Monday, December 27, 2010

White House Diary by Jimmy Carter

If you are interested in the Carter Presidency (1977-1981) or about the Presidency, you may enjoy this book.  I skimmed through it primarily to see Carter’s reflections during the Iran Hostage crisis and his observations about people like Ronald Reagan, Edward Kennedy, Tip O’Neill and the Shah of Iran. It was also interesting to read of his wife Rosalynn’s participation and input into his Presidency.
Like Carter himself, this book is straight forward and no nonsense. There are no scintillating stories or earth shaking revelations. (Carter was upset with Ted Kennedy and mistrusted him. Kennedy ran unsuccessfully against Carter for the 1980 Democratic nomination for President.)
I view Jimmy Carter as a good man. He has done an extraordinary amount of work for charitable causes since he left Office. As President, he was at best, Fair. I remember the feelings of helplessness that this country suffered during the hostage crisis.

The Longevity Prescription by Robert N. Butler M.D

Robert N. Butler delivers on the 8 Proven Keys to a Long, Healthy Life.  He lists the eight keys (below) and provides great advice on how to accomplish and use them.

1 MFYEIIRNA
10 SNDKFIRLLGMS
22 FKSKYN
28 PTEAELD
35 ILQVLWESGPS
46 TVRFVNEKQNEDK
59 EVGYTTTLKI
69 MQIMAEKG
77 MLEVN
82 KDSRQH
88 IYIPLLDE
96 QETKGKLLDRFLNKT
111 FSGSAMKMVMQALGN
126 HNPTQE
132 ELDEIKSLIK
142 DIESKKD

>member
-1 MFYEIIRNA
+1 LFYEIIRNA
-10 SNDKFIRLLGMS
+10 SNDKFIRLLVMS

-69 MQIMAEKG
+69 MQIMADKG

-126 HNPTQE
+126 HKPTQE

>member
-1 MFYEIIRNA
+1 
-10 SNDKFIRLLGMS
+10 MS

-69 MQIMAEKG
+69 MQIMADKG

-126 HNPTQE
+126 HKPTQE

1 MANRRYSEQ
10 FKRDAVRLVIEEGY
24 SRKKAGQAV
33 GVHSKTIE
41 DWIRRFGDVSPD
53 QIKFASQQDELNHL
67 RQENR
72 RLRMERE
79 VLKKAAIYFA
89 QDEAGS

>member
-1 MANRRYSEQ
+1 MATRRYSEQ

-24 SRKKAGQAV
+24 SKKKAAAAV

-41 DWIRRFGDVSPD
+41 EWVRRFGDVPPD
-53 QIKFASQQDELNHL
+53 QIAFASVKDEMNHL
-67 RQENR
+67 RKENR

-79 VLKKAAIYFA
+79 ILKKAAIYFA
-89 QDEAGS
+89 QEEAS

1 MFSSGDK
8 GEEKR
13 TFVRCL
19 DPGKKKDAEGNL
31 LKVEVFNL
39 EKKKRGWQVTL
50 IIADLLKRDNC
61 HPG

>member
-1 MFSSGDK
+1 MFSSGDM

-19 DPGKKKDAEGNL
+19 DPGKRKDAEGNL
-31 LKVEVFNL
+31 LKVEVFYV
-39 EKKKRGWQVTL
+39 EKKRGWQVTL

1.     Maintain Mental Vitality
2.     Nurture Your Relationships
3.     Seek Essential Sleep
4.     Set Stress Aside
5.     Connect With Your Community
6.     Lead the Active Life
7.     Eat Your Way to Health
8.     Practice Prevention
This is an excellent resource book for those on the northern side of 50. Very practical book with plenty of good and well documented advice.

Thursday, December 9, 2010

The Bed of Procrustes: Philosophical and Practical Aphorisms by Nassim Nicholas Taleb

Aphorisms are nuggets of insight and wisdom. I enjoyed Taleb’s book. I can’t say I agreed with all his insights but it was thought provoking.

Work destroys your soul by stealthily invading your brain during the hours not officially spent working; be selective about professions.


Using, as an excuse, others’ failure of common sense is in itself a failure of common sense.


Your reputation is harmed the most by what you say to defend it.


Friendship that ends was never one; there was at least one sucker in it.


The three most harmful addictions are heroin, carbohydrates, and a monthly salary.


Avoid calling heroes those who had no other choice.


A mathematician starts with a problem and creates a solution; a consultant starts by offering a “solution” and creates a problem.